The topic here is capitalism, that ivory spine of the American Dream, helping to build a strong and prosperous country. But what if capitalism soured? What if the very concept turned from something intended to benefit the many into a private gold mine for the few? Fueled by the fallout that shadowed the financial collapse of the last year, Moore found his curiosity piqued by the unnerving nationwide turbulence that greeted the Emergency Economic Stabilization Act of 2008 and various other financial indignities. The divide between the rich and poor was growing wider, leaving Moore to question just what was running the Washington machine, the politicians or Wall Street.
Before the torches are lit and the anti-Moore matter is poked into a rage, keep in mind that “Love Story” is a comedy, bred in the same fashion as the rest of the director’s filmography. It’s the infotainment he’s built a brand name upon, and the mix of finger-pointing, streetwise shenanigans, and cooing pander makes for terrific cinema. “Love Story” deviates from previous Moore carnivals with its timely fashion, hoping to lasso an argument and an explanation for current financial woes while the griddle still burns, tapping into the rage that’s seeping into the national conversation. It’s a smart play by Moore, but it blunts his body blows some, scattering his arguments in so many directions, it’s hard to keep up. Of course the confusion is appropriate, what with a convoluted financial system built to exclude the masses (creating a “plutonomy,” much to the delight of the money men), but it makes for a long 125 minute sit when previous Moore films have flown by with exquisite fluidity.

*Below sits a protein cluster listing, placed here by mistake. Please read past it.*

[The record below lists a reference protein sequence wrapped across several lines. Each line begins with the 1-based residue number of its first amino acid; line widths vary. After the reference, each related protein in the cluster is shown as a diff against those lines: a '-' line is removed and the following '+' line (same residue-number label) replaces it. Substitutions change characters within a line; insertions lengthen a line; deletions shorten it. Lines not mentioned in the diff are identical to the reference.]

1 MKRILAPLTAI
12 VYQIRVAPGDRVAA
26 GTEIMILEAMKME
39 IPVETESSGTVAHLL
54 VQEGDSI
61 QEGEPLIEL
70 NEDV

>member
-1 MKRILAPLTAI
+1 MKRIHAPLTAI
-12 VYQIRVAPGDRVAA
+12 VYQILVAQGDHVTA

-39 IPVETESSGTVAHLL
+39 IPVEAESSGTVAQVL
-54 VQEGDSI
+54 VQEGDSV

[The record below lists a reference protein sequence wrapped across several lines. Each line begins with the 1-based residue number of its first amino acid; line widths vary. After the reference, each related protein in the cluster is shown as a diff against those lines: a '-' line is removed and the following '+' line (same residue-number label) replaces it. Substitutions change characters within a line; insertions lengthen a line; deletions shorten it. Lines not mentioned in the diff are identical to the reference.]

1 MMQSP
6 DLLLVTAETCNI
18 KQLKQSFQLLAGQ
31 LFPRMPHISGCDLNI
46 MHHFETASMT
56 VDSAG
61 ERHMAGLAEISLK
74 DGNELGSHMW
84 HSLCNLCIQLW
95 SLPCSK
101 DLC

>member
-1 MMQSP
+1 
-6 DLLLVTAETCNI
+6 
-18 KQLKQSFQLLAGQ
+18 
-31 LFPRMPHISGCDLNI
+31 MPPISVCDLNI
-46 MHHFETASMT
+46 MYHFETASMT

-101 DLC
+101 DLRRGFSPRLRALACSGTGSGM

Moore has always developed his finest points by reducing hysteria to focus on the common man. “Love Story” is ripe with heartland emotion, and while the numerous shots of teary eyed men and women read as a step too manipulative, the salient points remain. Caught in the web of greed and predatory promises, families are losing their houses, low-paying jobs, and faith in government. It’s an epidemic, reducing human beings to piles of cash for the plundering. Moore is careful to underline the invasive practices, including one pungent subplot that exposes major corporations taking life insurance policies out on their employees, making them profitable even in death.
Moore looks to end on a beat of hope, though even he seems tired of the war. As always, Moore hopes to challenge viewers with his vision of deception, using broad comedy to sweeten the poison (the director runs around Wall Street asking for the bailout money back and quizzes employees on the purposely complex financial system), but he ultimately aims to rile up the masses. “Capitalism: A Love Story” works skillfully as a battle cry, and while the fatigue shows, the feature presents a subject matter that needs to addressed and exhaustively discussed as much as humanly possible.